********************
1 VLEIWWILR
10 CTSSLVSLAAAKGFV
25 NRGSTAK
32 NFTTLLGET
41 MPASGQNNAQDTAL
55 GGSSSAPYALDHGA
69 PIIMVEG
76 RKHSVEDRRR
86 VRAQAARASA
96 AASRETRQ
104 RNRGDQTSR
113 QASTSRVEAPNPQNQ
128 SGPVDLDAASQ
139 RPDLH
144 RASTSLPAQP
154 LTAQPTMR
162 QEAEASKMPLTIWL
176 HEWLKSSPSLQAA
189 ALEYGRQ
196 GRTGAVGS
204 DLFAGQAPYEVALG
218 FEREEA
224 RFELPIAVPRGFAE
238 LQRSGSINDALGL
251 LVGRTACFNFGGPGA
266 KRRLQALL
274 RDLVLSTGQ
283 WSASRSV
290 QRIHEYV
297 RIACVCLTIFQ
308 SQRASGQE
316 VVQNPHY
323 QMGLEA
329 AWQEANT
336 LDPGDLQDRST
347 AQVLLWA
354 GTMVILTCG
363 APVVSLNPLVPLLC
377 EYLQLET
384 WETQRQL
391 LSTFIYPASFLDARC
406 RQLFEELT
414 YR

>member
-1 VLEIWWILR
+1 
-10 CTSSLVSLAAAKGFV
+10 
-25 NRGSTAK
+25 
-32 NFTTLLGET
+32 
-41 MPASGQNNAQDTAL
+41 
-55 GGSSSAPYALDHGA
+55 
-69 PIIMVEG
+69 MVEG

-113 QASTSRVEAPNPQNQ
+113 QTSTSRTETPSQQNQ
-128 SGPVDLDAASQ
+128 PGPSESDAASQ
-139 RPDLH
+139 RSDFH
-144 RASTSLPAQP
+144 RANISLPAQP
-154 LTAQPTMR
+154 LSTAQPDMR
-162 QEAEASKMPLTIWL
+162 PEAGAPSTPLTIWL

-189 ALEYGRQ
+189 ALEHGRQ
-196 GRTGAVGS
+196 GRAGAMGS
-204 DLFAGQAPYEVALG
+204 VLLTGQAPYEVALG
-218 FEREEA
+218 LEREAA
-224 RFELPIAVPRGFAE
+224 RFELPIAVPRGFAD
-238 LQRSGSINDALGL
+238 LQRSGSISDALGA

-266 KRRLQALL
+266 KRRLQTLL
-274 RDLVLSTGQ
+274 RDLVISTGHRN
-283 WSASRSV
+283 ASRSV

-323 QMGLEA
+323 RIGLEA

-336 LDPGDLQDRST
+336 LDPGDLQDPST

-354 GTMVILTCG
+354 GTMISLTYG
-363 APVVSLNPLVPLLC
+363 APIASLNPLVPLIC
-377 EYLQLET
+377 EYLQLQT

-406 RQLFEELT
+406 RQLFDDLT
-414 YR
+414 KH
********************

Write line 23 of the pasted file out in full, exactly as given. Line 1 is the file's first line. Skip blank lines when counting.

224 RFELPIAVPRGFAE